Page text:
Presenting The Quote Stuffing Trading Strategy Of The NY Fed's Favorite Hedge Fund: Citadel

As regular readers are well aware, when it comes to "more than arms length" equity market intervention in New Normal markets, the New York Fed's preferred "intermediary" of choice to, how should one say, boost investor sentiment aka "protect from a plunge", is none other than Chicago HFT powerhouse, Citadel.

Yet one question had remained unanswered: just how does Citadel manipulated stocks?

We now know the answer, and perhaps more importantly, it also links in to the true culprit behind the May 2010 Flash Crash, no not Waddell & Reed, but quote stuffing.

Most importantly, the revelation that for Citadel quote stuffing is not just some byproduct of some "innocuous" HFT strategy, is that none other than the Nasdaq has now stated on the record, that the most leveraged hedge fund (at 9x regulatory to net assets), and the third largest after Bridgewater and Millennium, used quote stuffing as a "trading strategy."

One wonders: did Citadel (with or without the Fed's urging) also have something to do with the infamous and biggest (to date) May 2010 market crash and subsequent surge - and was it merely a test for something else?

We hope to bring readers the answer soon, in the meantime here, courtesy of Nanex, is all you wanted to know about Citadel's quote stuffing strategy:

The Quote Stuffing Trading Strategy

On June 16, 2014, Nasdaq posted a Disciplinary Action against Citadel Securities, LLC (CDRG) which was similar to one posted by FINRA on June 12, 2014 (and we wrote about here). Usually, exchange disciplinary actions are identical to FINRA's except for name changes, however in this case, there was one paragraph in the Nasdaq action missing from FINRA's. And not just any paragraph, but the most stunning revelation about Quote Stuffing to date. Let's read through it:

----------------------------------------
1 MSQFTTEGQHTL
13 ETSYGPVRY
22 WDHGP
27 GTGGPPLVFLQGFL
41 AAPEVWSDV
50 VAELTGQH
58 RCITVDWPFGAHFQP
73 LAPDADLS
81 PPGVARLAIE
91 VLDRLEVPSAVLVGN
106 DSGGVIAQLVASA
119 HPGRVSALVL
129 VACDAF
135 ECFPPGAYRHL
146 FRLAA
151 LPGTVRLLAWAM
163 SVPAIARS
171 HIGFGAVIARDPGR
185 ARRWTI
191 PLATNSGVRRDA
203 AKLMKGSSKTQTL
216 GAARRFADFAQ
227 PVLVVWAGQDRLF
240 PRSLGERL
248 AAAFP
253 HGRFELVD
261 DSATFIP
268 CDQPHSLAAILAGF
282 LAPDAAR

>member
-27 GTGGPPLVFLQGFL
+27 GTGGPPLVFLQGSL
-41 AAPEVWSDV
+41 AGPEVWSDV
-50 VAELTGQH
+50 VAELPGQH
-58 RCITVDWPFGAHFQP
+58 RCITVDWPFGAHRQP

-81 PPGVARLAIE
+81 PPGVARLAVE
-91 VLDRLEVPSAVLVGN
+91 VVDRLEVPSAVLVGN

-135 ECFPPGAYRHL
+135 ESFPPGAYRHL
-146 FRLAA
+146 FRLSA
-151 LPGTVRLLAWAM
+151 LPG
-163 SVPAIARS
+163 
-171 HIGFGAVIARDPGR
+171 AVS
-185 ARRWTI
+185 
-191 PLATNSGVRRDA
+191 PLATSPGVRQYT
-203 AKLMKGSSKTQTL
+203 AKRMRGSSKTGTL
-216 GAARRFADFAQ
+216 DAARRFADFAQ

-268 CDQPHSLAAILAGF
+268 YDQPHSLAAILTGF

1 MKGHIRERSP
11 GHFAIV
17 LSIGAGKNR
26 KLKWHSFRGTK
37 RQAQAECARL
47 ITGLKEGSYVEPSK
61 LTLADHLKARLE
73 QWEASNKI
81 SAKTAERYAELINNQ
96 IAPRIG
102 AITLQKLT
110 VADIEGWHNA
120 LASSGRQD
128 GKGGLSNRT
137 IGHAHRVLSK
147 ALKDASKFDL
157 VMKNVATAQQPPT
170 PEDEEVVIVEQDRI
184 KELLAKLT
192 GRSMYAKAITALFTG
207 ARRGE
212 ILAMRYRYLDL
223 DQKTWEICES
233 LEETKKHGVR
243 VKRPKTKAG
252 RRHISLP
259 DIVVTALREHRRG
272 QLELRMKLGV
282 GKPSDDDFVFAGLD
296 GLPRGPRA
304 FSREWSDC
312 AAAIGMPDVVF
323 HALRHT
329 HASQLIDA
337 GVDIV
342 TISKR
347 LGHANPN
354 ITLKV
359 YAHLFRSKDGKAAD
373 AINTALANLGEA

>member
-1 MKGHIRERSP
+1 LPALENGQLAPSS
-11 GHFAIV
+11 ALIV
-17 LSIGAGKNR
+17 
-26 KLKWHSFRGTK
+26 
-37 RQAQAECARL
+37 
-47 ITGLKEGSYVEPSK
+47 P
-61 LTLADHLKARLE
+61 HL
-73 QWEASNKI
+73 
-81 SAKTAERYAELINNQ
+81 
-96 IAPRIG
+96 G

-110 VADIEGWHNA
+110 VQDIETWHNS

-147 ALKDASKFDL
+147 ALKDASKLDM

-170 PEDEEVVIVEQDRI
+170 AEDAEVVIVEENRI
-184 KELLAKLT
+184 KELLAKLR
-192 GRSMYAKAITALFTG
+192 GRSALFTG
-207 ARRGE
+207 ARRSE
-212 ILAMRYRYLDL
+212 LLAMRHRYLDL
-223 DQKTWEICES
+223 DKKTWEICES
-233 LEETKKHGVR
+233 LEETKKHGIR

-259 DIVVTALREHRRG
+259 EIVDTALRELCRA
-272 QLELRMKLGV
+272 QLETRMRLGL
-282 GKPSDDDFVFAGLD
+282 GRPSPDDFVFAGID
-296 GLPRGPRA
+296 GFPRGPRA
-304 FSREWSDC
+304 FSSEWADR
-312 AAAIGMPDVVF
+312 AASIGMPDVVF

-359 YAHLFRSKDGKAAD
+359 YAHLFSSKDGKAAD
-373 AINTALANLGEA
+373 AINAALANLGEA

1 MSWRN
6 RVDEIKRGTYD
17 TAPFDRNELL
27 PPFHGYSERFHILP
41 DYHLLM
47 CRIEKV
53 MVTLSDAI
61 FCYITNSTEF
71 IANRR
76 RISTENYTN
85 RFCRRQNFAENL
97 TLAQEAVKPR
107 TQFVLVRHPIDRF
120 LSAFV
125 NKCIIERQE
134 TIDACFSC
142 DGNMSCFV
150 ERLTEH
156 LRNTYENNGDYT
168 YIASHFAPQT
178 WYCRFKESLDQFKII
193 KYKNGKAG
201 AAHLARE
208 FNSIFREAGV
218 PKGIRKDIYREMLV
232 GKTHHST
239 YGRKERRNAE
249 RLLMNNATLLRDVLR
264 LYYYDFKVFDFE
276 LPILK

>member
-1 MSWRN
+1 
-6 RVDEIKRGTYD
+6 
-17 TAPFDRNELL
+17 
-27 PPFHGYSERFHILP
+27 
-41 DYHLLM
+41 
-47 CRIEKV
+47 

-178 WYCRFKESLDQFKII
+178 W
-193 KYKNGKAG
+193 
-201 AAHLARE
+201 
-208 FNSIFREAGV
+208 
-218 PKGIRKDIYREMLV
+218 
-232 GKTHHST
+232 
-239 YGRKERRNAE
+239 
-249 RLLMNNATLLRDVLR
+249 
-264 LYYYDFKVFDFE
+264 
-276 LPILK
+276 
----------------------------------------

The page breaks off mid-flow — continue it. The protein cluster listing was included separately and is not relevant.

The paragraph states that Citadel was sending excessive orders (Quote Stuffing) as a trading strategy 3 separate times.


This was not a glitch or human error, it was an intentionally programmed trading strategy!

If there was a glitch, it would be from from a human mis-configuring a parameter, allowing the Quote Stuffing trading strategy to blast orders at rates much higher than 200 per second. Is placing and cancelling 200 orders per second excessive? This depends on whether they are spread out evenly over the entire second (1 every 5 milliseconds), or if all 200 are sent in one 5 millisecond burst and then silence for the remaining 995 milliseconds. If sent in a burst, the impact on networks and trading systems is significantly higher than if spread out evenly (see Latency on Demand and Direct Feed Slowdown). Furthermore, a burst followed by quiet wouldn't be detected by exchange monitoring software looking at traffic at one second resolution or higher (most internet monitoring software looks at 5 minute averages!). This isn't theoretical, it's real and we have documented many examples, such as this one here.


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